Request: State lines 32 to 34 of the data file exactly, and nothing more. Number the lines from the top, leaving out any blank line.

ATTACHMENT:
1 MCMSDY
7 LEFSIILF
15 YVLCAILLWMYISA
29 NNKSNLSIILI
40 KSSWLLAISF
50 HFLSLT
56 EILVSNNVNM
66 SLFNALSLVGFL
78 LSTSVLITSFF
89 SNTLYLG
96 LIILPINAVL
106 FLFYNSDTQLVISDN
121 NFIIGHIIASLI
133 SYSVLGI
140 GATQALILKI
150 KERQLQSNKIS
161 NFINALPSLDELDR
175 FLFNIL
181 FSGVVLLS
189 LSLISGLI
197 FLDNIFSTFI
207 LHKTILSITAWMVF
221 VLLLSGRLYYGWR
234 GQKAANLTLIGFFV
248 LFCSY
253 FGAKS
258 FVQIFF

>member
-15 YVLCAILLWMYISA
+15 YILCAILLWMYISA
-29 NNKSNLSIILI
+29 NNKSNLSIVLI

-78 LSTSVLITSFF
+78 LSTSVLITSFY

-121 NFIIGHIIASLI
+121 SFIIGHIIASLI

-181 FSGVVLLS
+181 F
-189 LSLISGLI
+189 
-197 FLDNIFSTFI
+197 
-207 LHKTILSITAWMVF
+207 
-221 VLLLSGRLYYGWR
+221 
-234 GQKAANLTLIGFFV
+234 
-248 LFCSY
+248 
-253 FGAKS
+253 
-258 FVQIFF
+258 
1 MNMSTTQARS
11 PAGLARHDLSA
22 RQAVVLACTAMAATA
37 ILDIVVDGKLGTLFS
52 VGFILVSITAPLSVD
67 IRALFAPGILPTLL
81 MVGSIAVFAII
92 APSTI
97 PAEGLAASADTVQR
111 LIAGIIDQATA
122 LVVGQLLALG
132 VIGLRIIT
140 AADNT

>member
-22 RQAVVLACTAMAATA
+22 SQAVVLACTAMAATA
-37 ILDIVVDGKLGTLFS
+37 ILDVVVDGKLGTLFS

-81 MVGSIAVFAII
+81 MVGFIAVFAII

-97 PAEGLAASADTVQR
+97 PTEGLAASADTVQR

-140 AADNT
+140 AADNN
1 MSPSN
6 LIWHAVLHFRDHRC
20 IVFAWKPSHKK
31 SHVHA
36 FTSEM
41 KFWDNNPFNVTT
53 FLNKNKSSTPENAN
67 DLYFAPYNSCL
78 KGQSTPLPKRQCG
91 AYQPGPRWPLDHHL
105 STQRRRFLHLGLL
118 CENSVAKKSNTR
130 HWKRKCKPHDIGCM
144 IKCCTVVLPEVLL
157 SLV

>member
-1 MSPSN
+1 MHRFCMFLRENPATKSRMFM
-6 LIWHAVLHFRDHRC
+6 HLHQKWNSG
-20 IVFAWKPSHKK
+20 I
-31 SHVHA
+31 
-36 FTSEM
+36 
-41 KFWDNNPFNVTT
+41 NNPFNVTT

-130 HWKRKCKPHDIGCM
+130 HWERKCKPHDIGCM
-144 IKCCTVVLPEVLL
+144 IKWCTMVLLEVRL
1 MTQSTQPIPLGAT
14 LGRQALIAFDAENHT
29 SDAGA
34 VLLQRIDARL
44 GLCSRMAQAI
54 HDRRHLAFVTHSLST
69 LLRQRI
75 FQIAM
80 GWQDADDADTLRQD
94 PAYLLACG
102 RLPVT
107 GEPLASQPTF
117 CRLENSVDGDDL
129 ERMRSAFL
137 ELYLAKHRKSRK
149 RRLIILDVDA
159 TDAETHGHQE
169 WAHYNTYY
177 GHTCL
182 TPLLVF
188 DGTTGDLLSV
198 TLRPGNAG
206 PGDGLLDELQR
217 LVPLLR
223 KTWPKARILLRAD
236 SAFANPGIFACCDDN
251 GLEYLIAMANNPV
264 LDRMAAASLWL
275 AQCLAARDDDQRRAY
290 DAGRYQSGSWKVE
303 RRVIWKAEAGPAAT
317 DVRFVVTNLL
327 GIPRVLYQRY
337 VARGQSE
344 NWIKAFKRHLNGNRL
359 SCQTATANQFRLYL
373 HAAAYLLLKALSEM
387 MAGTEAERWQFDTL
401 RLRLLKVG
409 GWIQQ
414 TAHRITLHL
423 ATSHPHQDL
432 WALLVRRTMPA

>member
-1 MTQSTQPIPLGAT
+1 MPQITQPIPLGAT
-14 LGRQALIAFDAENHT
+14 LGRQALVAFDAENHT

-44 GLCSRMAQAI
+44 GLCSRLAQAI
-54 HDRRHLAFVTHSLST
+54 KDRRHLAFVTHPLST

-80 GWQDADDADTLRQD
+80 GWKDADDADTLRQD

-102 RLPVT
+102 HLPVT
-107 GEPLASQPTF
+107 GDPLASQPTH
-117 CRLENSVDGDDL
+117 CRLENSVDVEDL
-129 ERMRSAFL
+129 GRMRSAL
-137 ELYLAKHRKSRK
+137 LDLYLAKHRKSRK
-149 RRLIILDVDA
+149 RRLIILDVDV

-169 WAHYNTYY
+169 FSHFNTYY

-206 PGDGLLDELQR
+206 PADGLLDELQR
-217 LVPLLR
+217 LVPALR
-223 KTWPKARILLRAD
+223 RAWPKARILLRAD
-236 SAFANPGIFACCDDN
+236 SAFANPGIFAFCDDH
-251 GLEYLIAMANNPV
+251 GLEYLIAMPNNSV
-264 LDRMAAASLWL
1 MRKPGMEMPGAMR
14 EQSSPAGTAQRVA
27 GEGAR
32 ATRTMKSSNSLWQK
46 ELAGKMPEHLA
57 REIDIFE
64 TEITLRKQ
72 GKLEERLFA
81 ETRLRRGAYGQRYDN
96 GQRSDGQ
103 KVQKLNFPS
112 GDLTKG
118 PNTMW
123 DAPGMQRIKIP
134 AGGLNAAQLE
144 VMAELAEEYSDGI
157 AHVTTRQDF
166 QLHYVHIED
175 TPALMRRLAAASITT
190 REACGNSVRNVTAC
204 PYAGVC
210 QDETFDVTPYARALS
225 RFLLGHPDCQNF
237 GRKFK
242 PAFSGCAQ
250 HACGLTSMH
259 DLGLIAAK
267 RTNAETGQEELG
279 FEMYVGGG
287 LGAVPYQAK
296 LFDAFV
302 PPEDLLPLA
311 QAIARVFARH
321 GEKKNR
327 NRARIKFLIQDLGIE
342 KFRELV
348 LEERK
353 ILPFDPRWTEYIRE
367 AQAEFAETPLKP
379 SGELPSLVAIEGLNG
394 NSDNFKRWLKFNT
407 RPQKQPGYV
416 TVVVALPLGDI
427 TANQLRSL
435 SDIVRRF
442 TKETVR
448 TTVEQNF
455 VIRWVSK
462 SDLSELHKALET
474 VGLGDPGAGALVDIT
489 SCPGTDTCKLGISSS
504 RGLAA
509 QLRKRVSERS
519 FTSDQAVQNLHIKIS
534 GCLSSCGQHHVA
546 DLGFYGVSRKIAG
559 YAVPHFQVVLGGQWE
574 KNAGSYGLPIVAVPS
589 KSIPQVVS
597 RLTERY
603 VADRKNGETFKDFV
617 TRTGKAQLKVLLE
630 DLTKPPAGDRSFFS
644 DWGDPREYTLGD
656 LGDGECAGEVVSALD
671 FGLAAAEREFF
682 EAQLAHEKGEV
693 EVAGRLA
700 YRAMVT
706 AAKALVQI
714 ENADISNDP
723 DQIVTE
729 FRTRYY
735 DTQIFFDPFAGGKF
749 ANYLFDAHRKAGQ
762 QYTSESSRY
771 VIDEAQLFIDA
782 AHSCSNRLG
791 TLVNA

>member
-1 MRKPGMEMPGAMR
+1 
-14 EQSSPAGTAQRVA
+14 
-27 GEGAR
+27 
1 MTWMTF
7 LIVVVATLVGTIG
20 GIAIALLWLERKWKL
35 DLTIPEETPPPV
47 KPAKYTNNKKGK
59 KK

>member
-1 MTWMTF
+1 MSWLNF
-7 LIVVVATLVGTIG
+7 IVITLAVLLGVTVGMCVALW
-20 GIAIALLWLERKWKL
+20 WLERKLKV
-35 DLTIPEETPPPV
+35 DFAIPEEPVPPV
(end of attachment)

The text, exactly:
+29 NNKSNLSIVLI

-78 LSTSVLITSFF
+78 LSTSVLITSFY